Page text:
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Dillon Markey, who makes sculptures out of steel wire, has had mixed results selling his artwork in Eastern Market in past summers. His three-dimensional renderings of human faces, inspired by Alexander Calder’s work at the National Gallery of Art, have done fairly well, he says. But his figurines of animals used to be less successful.
So this year, Markey began to focus his efforts on elephants and donkeys, and added “Party Animals” to his homemade price list. “I saw the Party Animals around and thought they would sell,” Markey says. So far, he says, he’s sold about 75 of the curvy mini-fauna, which stand 2-and-a-half inches high, for $7 apiece.
Taking a break from crafting figures of a bride and groom, Markey unspools some wire and starts molding a pocket-sized pachyderm. It took 10 minutes to make the sculptures when he began, he says, but he now needs less than two minutes to twist the silver wire into recognizable form. A small child is instantly able to identify it: “An elephant.”
“The elephants sell a lot better because they’re cuter,” Markey says. “People think the donkeys look like dogs.”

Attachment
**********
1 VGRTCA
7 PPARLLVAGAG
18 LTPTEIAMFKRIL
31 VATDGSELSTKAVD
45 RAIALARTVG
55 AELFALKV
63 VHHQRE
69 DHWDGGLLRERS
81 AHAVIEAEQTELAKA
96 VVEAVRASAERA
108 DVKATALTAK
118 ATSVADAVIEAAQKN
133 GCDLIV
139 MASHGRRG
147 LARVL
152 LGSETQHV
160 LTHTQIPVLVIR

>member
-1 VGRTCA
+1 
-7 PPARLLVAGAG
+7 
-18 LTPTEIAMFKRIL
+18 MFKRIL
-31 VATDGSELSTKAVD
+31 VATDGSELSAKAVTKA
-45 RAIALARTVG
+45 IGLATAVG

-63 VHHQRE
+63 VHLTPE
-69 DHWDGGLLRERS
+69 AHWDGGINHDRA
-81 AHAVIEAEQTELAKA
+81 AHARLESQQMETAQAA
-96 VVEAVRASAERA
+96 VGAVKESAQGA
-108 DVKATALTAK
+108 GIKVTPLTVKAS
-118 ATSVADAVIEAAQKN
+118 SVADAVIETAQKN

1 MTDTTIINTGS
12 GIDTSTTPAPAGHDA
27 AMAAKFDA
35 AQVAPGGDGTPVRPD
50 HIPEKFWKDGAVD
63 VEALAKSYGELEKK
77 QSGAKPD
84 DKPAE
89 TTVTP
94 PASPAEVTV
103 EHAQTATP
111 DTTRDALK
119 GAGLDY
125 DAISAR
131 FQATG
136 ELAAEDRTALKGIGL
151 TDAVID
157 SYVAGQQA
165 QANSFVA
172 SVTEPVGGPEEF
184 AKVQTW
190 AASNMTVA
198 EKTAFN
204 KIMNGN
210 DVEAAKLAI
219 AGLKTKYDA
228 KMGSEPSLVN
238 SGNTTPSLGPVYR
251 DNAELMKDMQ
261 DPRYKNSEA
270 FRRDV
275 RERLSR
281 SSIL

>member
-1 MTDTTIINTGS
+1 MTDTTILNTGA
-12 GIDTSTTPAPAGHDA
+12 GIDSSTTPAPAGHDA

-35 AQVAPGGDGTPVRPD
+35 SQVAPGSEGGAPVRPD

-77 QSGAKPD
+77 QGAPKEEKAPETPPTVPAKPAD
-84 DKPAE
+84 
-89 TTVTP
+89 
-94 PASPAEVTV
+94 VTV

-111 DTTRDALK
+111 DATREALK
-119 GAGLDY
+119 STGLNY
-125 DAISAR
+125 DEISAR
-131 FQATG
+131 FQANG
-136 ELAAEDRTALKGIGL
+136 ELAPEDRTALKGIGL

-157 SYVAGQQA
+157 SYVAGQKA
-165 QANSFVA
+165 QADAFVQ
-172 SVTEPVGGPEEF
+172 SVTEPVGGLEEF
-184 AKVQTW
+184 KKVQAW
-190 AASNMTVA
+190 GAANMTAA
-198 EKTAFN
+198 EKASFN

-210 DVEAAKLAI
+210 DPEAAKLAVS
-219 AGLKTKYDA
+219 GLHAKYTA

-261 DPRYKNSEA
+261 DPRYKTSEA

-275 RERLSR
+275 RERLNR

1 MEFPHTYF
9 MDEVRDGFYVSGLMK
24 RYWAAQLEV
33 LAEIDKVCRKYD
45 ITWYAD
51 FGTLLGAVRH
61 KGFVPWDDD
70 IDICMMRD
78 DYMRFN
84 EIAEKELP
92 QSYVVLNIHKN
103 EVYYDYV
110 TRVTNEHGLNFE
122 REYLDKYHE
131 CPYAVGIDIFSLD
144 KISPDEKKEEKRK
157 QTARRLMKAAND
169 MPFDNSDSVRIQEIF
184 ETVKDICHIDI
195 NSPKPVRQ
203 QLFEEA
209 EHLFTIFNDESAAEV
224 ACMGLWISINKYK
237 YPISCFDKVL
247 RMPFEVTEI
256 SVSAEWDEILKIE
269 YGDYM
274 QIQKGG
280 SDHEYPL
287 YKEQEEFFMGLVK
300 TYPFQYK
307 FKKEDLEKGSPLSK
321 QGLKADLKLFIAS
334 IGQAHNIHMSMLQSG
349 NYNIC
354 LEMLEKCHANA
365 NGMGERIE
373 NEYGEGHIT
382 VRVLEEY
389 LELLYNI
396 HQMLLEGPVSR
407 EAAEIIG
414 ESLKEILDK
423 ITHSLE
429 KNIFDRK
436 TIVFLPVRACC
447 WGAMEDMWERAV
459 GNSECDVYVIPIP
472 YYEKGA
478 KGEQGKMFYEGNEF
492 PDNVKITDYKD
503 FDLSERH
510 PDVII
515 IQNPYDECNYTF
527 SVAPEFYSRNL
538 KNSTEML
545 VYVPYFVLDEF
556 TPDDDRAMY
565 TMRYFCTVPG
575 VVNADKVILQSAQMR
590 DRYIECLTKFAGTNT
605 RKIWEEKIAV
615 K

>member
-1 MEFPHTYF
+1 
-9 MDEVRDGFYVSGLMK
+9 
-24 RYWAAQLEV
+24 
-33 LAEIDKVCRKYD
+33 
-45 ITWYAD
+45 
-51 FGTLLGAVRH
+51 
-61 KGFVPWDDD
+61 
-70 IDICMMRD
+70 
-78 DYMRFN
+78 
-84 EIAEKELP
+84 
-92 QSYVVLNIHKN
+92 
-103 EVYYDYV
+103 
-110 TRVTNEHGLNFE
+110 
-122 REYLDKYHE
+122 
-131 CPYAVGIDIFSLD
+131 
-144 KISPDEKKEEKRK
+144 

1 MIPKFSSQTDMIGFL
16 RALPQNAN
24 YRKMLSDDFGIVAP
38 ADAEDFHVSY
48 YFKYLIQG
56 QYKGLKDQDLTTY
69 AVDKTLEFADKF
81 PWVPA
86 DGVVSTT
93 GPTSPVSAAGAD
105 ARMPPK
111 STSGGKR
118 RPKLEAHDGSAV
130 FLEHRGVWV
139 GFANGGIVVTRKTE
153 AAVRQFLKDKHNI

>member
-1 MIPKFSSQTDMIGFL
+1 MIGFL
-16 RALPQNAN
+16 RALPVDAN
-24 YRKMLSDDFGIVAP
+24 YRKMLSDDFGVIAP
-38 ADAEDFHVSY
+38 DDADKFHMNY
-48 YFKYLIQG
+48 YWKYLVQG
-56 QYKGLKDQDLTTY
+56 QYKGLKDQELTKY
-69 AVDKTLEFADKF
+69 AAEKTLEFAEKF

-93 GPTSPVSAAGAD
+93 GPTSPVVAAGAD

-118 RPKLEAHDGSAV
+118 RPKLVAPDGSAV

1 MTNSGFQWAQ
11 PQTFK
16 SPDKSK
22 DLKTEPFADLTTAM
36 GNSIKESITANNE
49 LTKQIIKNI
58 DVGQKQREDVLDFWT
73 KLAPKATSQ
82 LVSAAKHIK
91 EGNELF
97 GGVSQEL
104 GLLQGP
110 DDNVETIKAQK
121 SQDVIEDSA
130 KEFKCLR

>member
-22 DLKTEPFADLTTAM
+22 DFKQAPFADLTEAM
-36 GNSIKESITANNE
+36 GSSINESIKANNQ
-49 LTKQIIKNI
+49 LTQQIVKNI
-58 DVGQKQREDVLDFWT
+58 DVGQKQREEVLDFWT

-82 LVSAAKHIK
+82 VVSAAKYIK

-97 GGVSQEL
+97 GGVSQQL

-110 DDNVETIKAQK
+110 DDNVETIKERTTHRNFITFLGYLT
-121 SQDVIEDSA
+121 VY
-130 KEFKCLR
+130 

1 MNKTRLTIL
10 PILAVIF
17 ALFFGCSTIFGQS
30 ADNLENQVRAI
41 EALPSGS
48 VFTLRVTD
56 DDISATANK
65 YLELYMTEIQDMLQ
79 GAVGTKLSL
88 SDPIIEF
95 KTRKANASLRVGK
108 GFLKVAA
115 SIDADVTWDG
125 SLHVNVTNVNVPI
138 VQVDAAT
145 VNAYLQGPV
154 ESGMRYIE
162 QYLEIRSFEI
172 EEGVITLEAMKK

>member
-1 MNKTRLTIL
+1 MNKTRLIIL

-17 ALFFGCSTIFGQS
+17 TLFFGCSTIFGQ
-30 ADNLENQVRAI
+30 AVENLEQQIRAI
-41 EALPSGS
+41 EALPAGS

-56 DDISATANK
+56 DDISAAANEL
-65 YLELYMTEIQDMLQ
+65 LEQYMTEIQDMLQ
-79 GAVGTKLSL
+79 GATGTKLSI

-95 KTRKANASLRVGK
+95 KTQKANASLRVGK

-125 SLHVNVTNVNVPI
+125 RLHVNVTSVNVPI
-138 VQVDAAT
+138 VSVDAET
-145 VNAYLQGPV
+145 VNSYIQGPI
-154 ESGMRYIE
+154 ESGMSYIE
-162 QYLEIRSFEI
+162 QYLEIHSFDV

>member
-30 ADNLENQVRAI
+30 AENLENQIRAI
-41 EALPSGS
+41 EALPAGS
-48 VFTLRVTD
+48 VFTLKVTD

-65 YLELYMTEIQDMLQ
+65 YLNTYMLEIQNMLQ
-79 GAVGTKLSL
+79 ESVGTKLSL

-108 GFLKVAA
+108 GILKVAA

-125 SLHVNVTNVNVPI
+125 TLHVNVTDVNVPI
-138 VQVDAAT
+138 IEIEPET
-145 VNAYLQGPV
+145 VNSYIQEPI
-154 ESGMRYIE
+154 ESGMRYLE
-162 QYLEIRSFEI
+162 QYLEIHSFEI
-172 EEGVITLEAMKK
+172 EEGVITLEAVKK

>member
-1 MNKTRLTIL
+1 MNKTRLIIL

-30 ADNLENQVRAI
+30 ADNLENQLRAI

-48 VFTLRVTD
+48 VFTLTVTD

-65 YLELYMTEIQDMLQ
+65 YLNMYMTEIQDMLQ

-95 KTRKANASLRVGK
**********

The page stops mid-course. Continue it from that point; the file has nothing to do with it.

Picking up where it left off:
Shoppers in Eastern Market can also find photographs of Party Animals for sale. None of the donkey and elephant merchandise at the market is authorized by the D.C. Commission on the Arts and Humanities, which holds copyrights on the Party Animals name and logo, and on each animal’s artwork. The commission sells its own official Party Animals gear, including T-shirts, posters, and tote bags, with the proceeds going to grant programs.
Party Animals project manager Alexandra J. MacMaster says that the commission has granted some people permission to use the animals’ images for personal purposes, such as invitations. But commercial sales are another matter.
“I don’t like the phrase ‘shut down,’” MacMaster says—but when the commission learns about unauthorized vendors, it asks them to stop. “If you go to Disney, they’re not going to let you copy Mickey Mouse,” she says. —Josh Levin